'Tongo's testimony not worth the paper it's written on'

Francois van Zyl said Tongo’s testimony is highly improbable and riddled with contradictions.

FILE: Zola Tongo covers his head as he prepares to face murder charges in the Cape High Court. Picture: AFP.

CAPE TOWN - Shrien Dewani's lawyer, Francois Van Zyl, has concluded in the Western Cape High Court that there's no credible evidence left on record implicating the British businessman in his wife's murder to convict him.

Van Zyl spent the day trying to convince to Judge Jeanette Traverso that his client should be discharged.

He said the evidence of the state's star witness, Zola Tongo, is inherently not worth the paper it's written on.

Dewani is accused of hiring Tongo to recruit hitmen to kill his wife, Anni Hindocha Dewani, during the couple's honeymoon in Cape Town in November 2010.

Tongo is the man responsible for organising the alleged staged hijacking in which Anni was killed and has blamed the British businessman for being the alleged mastermind behind the murder.

Van Zyl spent much of today detailing why Tongo can't be trusted.

He said Tongo's testimony is highly improbable and riddled with contradictions on virtually every material aspect.

Van Zyl said Tongo twisted his evidence to try and fit in with CCTV footage, which was used by the state in a bit to bolster its case against Dewani.

WATCH: CCTV footage of couple shown in court.

Tongo and hitmen, Mziwamadoda Qwabe and the late Xolile Mngeni were jailed for their role in Anni's murder.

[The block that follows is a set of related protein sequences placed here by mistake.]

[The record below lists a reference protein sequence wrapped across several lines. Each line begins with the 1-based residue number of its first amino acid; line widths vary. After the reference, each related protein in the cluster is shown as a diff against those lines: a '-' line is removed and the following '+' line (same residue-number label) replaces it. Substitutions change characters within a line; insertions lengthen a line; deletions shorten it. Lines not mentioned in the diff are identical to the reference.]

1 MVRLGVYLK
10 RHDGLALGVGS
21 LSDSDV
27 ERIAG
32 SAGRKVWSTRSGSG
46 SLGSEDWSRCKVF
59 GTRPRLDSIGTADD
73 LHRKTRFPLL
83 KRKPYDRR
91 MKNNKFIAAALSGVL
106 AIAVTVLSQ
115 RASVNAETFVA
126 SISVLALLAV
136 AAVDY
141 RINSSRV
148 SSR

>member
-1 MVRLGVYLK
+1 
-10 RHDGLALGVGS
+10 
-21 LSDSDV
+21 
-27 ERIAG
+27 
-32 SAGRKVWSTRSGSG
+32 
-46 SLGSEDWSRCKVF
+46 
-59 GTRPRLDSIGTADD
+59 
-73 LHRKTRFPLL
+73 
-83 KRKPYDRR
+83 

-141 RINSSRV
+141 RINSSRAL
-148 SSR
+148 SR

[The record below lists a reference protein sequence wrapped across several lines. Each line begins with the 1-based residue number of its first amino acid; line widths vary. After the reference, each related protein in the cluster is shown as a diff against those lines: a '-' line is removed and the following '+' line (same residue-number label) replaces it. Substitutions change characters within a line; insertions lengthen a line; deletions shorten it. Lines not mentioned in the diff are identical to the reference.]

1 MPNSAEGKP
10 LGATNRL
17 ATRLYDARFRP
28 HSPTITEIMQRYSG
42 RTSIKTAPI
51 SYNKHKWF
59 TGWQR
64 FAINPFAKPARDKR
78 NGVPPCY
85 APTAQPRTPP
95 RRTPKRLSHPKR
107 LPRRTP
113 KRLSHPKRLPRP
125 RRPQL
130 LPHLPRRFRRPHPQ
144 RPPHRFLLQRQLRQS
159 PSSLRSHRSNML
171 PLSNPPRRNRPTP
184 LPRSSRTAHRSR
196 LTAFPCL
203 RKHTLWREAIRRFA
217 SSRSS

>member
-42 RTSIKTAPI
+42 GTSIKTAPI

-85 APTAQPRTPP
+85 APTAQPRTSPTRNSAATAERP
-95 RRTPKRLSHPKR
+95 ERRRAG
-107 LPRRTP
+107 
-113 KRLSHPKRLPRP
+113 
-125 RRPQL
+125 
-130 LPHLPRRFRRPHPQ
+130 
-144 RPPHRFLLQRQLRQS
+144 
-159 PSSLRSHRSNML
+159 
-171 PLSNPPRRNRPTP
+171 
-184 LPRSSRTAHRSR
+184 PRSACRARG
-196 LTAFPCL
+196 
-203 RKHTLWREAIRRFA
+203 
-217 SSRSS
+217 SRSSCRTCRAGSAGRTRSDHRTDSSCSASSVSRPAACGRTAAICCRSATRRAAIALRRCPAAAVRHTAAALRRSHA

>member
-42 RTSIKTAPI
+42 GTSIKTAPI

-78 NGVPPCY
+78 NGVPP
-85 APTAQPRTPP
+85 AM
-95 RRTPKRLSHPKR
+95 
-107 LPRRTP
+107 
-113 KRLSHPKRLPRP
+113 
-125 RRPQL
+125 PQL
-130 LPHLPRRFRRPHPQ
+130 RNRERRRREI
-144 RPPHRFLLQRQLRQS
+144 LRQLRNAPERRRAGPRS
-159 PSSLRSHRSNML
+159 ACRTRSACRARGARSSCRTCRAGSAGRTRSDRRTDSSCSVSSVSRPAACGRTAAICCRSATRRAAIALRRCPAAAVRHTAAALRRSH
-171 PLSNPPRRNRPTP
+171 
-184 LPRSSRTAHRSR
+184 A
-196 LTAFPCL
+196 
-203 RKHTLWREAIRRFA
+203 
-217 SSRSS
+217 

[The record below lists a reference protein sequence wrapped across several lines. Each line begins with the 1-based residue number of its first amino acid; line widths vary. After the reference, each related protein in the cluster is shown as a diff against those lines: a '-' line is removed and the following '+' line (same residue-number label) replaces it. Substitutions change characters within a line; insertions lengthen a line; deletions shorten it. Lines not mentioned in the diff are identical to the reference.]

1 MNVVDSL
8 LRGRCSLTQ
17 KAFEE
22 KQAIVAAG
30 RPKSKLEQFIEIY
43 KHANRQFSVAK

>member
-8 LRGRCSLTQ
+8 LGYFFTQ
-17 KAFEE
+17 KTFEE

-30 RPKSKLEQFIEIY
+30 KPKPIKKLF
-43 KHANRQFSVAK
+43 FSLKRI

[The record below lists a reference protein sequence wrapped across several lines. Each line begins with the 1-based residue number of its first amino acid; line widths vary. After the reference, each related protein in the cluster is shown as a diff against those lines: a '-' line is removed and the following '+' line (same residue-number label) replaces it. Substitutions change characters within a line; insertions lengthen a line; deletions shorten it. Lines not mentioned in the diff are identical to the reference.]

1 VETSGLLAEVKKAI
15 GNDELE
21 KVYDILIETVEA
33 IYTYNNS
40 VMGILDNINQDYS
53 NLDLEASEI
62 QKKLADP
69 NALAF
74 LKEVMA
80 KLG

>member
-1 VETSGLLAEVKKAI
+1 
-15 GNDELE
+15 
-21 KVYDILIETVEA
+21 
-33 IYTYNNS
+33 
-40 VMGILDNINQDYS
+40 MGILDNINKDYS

Earlier, Van Zyl argued the fact that Dewani would ask Tongo about a hit approximately 30 minutes after meeting him is highly improbable.

He said it's even more improbable that Tongo, who had never been involved in any criminal activity before, would immediately agree to contact his friend to find a contract killer.

The prosecution will also be given a chance to respond to Van Zyl's argument.

Dewani has pleaded not guilty to charges including kidnapping, murder and defeating the ends of justice.

His lawyers are calling for his discharge and acquittal in terms of section 174 of the Criminal Procedure Act.

Judge Jeanette Traverso has to decide whether the case should be dismissed or not.

Dewani was extradited from Britain in April after losing a three-year battle to avoid trial in South Africa.

His mental health has been a topic of concern over the last few years but in August he was deemed fit to stand trial by a panel of experts who had been observing him at the Valkenberg Psychiatric Hospital in Pinelands.

He was initially said to be suffering from post-traumatic stress and depression.

WATCH: Dewani's defence lays out argument for acquittal.

Click here to view the heads of argument.

For more on the honeymoon murder trial, click here.